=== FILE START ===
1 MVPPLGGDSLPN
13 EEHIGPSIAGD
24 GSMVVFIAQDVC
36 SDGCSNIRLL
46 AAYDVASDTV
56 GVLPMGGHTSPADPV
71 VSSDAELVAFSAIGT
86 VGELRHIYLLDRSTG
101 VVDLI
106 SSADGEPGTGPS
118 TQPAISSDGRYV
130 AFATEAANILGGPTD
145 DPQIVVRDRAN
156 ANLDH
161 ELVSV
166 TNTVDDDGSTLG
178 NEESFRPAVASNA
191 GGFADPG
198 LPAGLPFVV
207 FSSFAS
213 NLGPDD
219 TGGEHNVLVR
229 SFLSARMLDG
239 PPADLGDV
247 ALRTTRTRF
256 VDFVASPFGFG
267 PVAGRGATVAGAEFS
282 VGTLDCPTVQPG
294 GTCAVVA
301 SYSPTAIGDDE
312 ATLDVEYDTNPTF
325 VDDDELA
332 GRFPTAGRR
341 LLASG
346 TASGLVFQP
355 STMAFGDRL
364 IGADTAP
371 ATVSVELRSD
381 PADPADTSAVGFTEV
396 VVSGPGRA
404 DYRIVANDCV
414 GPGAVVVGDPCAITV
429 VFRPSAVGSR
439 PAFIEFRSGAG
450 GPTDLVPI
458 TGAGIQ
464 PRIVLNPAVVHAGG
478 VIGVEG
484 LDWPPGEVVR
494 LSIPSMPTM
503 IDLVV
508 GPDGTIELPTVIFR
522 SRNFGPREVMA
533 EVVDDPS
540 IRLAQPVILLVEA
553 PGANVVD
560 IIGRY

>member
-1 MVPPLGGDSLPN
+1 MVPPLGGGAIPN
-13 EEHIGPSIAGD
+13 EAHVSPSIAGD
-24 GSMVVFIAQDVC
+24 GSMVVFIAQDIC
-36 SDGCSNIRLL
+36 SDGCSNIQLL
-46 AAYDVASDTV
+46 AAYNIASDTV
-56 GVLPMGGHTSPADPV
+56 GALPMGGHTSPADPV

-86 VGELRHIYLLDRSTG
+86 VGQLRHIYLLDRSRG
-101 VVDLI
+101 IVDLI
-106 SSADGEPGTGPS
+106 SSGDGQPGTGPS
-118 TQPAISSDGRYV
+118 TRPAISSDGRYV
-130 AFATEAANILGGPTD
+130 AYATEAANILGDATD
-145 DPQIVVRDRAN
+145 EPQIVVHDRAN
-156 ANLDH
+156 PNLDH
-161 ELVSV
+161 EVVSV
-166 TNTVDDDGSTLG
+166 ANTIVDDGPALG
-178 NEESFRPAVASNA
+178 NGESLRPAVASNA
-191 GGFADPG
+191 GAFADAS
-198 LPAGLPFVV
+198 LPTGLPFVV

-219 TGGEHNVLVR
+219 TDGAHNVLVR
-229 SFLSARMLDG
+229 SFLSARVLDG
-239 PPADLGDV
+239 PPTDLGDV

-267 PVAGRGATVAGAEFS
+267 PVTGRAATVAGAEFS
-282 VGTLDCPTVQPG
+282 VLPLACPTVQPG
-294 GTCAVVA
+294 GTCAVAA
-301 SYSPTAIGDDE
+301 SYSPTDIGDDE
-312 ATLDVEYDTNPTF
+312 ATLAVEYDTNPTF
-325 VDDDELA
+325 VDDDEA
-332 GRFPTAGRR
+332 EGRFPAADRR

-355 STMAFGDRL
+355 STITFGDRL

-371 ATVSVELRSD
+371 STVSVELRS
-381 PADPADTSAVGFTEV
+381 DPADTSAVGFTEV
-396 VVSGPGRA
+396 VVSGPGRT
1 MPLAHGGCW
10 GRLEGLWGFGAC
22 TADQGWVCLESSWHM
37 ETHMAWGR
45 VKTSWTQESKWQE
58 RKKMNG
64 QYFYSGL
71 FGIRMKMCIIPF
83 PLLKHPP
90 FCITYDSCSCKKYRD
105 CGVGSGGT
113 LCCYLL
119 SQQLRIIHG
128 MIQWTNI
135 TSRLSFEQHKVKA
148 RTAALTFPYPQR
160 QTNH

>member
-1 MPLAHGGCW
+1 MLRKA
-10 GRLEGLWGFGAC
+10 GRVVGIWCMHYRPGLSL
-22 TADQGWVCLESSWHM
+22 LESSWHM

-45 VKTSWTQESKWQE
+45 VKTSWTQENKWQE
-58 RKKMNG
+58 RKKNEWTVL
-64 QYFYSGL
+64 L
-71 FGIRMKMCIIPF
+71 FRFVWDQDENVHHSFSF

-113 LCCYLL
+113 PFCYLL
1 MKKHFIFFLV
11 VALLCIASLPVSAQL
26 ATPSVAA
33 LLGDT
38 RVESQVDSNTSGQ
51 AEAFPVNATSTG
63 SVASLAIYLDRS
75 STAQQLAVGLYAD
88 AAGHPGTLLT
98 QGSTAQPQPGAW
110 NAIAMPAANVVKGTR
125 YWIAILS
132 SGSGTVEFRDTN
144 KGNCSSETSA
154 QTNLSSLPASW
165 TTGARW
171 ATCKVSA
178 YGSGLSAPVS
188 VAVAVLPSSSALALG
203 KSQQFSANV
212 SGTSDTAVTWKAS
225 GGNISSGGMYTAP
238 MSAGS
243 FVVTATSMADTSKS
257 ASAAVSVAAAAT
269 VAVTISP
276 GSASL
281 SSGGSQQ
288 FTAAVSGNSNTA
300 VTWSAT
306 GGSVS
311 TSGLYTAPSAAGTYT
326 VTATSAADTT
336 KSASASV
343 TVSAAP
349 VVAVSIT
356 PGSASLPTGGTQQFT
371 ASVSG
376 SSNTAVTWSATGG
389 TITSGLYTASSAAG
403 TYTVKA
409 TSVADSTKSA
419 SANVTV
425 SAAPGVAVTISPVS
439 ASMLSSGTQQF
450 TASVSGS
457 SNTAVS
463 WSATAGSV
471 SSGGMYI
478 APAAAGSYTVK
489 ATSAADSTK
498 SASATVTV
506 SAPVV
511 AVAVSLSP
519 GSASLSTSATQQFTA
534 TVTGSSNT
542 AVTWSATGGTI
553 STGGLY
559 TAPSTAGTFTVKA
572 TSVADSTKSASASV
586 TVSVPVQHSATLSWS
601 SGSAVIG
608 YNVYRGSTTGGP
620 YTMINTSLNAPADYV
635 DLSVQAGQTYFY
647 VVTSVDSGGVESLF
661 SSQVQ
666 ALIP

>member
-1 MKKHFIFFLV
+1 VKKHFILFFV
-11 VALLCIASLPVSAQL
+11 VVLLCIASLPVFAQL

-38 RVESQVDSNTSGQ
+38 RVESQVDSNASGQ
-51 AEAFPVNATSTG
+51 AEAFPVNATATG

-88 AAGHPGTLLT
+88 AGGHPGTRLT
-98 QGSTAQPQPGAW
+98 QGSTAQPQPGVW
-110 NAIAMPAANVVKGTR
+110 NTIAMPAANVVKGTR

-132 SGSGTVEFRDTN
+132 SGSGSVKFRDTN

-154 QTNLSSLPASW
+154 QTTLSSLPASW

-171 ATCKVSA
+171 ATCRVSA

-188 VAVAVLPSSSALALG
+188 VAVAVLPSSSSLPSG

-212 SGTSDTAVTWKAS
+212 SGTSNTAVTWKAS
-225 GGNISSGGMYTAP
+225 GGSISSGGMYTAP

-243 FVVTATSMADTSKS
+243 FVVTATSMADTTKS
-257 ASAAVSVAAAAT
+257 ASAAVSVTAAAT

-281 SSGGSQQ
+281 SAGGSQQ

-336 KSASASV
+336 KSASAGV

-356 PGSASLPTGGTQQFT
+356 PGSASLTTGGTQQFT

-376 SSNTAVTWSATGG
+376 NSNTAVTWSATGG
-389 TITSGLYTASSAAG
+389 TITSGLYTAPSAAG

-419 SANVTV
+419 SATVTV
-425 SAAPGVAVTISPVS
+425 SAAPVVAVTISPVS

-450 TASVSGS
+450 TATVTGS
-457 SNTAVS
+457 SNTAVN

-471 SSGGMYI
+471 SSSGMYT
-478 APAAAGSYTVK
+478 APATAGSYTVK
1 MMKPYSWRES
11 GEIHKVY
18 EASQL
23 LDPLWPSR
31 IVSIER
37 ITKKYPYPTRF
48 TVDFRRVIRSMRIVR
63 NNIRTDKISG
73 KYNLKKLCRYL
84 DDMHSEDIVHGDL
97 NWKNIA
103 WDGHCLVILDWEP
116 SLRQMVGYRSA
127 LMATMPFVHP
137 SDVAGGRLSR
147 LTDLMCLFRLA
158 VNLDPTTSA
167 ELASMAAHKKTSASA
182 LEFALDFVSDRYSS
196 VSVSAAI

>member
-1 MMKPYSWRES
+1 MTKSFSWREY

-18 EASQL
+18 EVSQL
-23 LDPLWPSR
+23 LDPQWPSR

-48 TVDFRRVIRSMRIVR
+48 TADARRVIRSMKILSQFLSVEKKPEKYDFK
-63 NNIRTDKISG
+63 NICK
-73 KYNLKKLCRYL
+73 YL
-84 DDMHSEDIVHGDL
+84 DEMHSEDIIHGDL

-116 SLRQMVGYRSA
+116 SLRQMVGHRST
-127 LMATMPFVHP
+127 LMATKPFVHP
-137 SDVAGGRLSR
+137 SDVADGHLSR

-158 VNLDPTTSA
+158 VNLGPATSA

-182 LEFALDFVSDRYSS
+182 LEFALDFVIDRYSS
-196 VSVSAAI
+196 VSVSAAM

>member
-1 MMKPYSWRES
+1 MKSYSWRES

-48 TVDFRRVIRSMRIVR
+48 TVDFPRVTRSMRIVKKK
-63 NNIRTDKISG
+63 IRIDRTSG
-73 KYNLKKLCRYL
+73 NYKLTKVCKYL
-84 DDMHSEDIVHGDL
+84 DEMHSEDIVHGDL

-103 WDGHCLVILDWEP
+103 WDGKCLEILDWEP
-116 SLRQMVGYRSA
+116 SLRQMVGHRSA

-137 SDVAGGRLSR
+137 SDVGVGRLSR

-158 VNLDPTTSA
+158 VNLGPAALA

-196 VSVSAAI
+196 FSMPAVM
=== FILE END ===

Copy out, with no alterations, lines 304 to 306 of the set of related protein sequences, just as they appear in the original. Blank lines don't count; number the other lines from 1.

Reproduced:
+23 LDPQWPSR

-48 TVDFRRVIRSMRIVR
+48 TADARRVIRSMKILSQFLSVEKKPEKYDFK